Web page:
For example, as captain of the pumper unit, they are called to the scene of a car accident, a young boy trapped in a car that has been wrapped around an electric pole. The nurse on the scene is screaming at them to do something, but they know that with the tools they have -- the city not having sprung for a $7500 Hurst tool that would pull the car apart like Turkish Taffy -- they will be unable to pry the car apart. He climbs all over the vehicle, tryting to see a way before discovering the only solution is to pull the boy straight up through the windshield. He and Dwight, a massive black firefighter whose funeral in a black church after his death from a stroke is movingly described, smash out the windshield and then pry the shift lever away from the victim. Only then are they able to slide in a backboard and lift the boy out into the waiting ambulance that goes screaming off to the hospital.

"Most of a firefighter's 24-hour day is spent killing time: cooking, watching dirty movies, doing routine equipment maintenance, and sleeping; Brown catches the lazy, good-old-boy camaraderie of the firehouse perfectly." (Booklist)

A Magnificent but Dangerous Obsession

John Chatterton is a professional diver. He and fellow expert divers discovered a wreck off New Jersey that defied the historians. It was a German submarine that had been sunk during World War II, yet there was no official record of the sinking. In fact, all the evidence seemed to point to the boat's having been sunk in the Mediterranean.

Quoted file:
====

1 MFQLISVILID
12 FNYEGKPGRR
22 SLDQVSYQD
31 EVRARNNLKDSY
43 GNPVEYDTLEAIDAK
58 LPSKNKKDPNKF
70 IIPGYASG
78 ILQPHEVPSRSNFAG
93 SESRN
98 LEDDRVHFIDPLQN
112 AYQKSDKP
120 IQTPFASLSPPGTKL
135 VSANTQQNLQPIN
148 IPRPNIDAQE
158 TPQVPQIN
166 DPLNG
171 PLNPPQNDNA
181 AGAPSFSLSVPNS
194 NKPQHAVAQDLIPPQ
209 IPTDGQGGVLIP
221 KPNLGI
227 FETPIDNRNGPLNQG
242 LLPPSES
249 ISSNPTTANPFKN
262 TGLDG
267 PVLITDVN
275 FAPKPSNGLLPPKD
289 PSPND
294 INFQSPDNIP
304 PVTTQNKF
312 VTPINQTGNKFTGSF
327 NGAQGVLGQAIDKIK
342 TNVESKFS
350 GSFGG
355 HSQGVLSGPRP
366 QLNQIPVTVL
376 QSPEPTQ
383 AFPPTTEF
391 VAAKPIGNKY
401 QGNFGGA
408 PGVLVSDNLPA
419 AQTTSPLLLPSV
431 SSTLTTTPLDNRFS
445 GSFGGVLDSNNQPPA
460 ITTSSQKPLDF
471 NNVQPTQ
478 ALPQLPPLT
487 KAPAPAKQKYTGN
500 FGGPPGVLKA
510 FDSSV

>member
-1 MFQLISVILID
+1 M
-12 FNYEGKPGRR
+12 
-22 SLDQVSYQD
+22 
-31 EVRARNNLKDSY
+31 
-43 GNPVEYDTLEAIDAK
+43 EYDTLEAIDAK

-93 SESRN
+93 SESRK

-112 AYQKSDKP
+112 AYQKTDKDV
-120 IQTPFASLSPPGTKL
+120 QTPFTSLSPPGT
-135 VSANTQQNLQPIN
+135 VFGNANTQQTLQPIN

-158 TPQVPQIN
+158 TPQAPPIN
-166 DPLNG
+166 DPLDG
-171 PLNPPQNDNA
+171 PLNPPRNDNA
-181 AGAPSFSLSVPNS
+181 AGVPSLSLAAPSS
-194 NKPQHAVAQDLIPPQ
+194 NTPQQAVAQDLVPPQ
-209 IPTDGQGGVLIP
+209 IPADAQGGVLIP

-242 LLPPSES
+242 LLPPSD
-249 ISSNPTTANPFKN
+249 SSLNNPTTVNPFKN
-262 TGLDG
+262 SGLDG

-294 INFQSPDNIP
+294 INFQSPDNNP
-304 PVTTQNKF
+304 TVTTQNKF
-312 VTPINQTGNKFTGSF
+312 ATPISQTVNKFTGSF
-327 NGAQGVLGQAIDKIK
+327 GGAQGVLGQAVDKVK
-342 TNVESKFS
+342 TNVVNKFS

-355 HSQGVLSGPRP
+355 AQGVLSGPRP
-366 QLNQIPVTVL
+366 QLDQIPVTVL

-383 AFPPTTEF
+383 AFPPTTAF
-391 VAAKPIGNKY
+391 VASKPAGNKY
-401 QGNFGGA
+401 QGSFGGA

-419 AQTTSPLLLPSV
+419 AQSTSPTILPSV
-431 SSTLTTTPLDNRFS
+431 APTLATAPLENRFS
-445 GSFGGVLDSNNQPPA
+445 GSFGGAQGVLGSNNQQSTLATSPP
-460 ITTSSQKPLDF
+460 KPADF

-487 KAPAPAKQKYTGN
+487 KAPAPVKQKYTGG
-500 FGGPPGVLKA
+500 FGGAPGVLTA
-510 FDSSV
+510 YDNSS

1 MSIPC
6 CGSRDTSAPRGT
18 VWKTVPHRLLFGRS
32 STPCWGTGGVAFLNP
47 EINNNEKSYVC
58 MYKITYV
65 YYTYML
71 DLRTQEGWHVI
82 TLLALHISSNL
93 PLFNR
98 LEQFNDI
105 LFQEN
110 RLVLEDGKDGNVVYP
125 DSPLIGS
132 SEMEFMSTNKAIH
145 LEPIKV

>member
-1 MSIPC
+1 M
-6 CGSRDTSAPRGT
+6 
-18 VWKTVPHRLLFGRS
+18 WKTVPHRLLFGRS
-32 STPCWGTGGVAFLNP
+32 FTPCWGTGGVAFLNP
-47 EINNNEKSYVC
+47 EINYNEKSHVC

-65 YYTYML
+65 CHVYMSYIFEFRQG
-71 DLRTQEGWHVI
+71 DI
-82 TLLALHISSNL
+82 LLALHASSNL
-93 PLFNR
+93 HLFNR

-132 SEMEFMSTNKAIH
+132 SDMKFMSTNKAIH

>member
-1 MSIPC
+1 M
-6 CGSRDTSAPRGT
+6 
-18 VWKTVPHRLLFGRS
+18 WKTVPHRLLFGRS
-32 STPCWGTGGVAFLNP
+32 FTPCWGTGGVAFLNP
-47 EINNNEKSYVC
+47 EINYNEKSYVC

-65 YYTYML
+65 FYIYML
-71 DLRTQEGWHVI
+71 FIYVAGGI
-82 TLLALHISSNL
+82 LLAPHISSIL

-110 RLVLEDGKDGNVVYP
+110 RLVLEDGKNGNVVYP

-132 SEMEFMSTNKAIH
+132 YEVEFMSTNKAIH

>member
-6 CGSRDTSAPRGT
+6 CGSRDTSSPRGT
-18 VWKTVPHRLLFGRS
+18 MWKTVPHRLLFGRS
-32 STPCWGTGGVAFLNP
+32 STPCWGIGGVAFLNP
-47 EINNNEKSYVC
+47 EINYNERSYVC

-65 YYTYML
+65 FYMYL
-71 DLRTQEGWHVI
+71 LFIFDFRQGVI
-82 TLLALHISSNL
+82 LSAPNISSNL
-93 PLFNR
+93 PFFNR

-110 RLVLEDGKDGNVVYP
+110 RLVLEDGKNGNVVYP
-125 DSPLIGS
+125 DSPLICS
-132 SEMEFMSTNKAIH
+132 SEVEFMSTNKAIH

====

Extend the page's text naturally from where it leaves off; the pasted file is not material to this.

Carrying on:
Chatterton and Richie Kohler made numerous dives at the very dangerous depth of 230 feet. Having done some scuba diving myself as a teenager and studied the effects of nitrogen narcosis, I was astonished at what they were able to accomplish. The wreck's appeal did, in fact, kill several divers. I had read The Last Dive : A Father and Son's Fatal Descent into the Ocean's Depths by Bernie Chowdhury that chronicled the deaths of a father-son team who dove the wreck. Robert Kurson in Shadow Divers tells the story from a much broader perspective. My son and I listened to it in the car and were spell-bound.

What was almost as fascinating was the detailed account of the divers' lives and their obsession to identify the identity of the submarine. It was eventually determined to be the U-869 that had officially been recorded missing in the Mediterranean. You will not be able to put this book down.
"9/11 was a faith-based initiative."
Wendy Kaminer

Sunday, December 26, 2004

Another Wiseacre